This house deserves to be a Painted Lady! Why the painted staircase and fireplace?! Also with the lovely original pantry in the kitchen, how can you place stock cabinets next to it?! So frustrating.

  6. Dolly says: 2 comments

    I want this house!!!!

  7. Michael G says: 21 comments

    OMG, that house is a dream. ICK WHITE!!!! I can’t even beleive how cheap it is. All that origiinal wood detail still there.

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  8. Georgann P says: 7 comments

    There is no back yard; just a side yard. It is extremely close to the house next door.

  9. Tia P. says: 54 comments

    I would love to walk through this home.

  10. Paul W says: 468 comments

    This one is now listed as SOLD.

    I don’t know who bought it but I do not envy the task ahead. We took a look at it and it needs considerable work. The roof needs immediate replacement..like yesterday. The shingle roof is at least 30 years old and missing shingles.

    There is a structural issue in the kitchen area. The wiring is 80 percent Knob & Tube including an active secondary fuse box on the second floor. The biggest issue however is the furnace which I an old 1920’s era gravity feed coal furnace converted to gas which aside from having welded cracks, all the ductwork was covered with asbestos which got wet at some point and will have to be professionally removed and the old coal bin has about 1/2 ton of coal still in it. The side porch has structural issues with the piers and will need to have a new foundation. House has no insulation either.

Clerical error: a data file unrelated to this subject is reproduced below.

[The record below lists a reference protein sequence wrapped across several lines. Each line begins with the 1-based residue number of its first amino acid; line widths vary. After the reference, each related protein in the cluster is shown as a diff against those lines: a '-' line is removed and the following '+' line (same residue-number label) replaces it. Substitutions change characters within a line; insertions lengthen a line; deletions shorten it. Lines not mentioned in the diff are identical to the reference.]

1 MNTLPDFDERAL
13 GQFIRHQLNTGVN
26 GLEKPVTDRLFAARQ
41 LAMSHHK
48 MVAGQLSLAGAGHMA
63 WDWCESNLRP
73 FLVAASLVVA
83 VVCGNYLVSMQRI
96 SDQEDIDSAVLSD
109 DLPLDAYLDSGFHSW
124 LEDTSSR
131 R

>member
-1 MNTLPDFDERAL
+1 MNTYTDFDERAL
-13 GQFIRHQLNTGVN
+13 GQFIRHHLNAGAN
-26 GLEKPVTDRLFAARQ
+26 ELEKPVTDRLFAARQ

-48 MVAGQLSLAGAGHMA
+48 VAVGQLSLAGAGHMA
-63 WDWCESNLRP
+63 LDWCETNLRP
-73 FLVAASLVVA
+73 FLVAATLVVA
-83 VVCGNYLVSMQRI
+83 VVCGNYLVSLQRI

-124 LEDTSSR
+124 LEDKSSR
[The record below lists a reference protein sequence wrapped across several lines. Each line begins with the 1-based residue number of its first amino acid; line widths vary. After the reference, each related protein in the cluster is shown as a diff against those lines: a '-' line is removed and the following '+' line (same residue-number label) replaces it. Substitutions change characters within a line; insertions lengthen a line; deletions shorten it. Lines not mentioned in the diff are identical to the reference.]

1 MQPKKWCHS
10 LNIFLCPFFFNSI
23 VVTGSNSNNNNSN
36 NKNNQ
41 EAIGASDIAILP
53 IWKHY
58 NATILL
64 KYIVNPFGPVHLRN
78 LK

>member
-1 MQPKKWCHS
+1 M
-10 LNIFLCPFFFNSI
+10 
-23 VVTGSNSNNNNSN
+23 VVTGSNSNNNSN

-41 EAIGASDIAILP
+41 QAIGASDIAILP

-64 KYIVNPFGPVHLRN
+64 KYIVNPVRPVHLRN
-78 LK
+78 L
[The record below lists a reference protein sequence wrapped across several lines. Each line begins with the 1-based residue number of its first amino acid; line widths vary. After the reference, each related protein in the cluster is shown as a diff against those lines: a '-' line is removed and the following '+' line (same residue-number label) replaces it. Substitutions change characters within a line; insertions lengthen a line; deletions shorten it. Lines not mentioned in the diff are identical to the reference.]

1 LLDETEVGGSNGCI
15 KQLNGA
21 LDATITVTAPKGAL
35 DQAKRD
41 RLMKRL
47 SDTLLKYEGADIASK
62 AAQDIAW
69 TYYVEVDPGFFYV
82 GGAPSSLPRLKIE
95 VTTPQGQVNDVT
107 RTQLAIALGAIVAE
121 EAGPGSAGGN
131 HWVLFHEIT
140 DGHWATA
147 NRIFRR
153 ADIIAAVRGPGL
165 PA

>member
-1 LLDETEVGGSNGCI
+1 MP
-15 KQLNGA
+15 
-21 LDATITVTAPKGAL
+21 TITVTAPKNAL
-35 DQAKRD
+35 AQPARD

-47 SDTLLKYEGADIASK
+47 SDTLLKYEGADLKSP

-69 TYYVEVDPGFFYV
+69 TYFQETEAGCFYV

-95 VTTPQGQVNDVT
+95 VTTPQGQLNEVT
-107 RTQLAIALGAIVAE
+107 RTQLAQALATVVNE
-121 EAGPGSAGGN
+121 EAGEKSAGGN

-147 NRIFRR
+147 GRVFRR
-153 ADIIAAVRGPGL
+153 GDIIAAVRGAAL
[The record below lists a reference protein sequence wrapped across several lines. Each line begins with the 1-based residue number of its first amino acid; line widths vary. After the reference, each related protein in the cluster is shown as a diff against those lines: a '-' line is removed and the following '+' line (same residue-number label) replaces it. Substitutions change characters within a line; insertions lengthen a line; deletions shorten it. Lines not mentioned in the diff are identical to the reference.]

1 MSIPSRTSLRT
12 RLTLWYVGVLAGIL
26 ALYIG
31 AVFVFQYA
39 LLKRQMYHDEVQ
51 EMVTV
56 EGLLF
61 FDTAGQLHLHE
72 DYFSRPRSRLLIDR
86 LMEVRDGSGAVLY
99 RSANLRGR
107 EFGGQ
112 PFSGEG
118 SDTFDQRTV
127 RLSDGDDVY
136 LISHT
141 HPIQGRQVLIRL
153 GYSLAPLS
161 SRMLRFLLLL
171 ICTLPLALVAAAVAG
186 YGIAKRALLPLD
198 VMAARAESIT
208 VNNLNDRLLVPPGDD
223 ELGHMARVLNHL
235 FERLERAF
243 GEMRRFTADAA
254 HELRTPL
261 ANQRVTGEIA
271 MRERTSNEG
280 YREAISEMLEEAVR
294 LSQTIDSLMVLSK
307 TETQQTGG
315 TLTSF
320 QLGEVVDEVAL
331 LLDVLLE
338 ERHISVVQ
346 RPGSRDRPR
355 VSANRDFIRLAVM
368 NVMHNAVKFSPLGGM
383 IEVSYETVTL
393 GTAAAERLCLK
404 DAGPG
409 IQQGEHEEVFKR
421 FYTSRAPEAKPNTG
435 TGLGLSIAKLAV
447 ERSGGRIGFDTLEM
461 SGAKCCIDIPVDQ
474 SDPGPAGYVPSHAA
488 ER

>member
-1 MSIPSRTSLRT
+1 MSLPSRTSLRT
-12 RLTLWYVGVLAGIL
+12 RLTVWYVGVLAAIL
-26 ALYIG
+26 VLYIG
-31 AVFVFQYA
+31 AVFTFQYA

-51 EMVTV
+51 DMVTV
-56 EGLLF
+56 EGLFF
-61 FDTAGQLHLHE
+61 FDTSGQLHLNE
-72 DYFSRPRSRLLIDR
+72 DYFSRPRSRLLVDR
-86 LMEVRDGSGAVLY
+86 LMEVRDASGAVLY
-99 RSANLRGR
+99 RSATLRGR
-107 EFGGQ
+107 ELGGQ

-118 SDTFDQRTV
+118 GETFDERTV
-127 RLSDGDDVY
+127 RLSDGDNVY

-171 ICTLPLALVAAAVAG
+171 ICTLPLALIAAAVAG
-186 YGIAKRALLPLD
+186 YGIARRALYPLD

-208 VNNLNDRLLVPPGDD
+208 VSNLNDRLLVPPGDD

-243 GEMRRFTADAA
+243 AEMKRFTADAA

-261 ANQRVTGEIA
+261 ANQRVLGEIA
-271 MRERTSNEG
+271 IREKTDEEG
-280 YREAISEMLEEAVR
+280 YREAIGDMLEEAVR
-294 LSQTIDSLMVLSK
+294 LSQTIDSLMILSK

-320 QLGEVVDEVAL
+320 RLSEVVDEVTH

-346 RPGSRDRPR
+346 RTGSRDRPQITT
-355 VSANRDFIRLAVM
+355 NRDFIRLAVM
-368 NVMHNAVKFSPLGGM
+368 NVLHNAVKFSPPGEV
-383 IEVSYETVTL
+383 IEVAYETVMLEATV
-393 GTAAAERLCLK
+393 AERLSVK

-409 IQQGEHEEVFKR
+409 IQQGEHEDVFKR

While it has a great interior (I took over 70 photos) some of the interior changes were done without the long term thought as to how they impact structural integrity. This house has been a single family rental for over 20 years and there was little maintenance other than slapping multiple coats of white paint on the outside which will require a great deal of time to get into a condition to properly paint the house and EVERY window needed reglazing.

    I hope someone bought it with intent to restore but the realtor indicated almost everyone was looking at how many apartments they could get out of it. Its a great neighborhood with some incredible homes in it, and this was one of the best in the day.

    Lets keep our preservation fingers crossed on this one!

  11. Bill & Christy says: 2 comments

    I would like to alleviate any worries about this house not being cared for and restored in appropriate fashion.

    My fiancee and I bought the house in January because we want to live there for the rest of our lives. It is truly the house of her dreams for my fiancee who has delighted in decorating Victorian homes in minature since she was a young girl. This also happens to be a house that my mother wanted to buy after World War II, but Dad opted for the more practical option of a smaller house with lower heating costs. I have always admired it walking by when I visited my hometown, especially knowing that I came close to growing-up in it.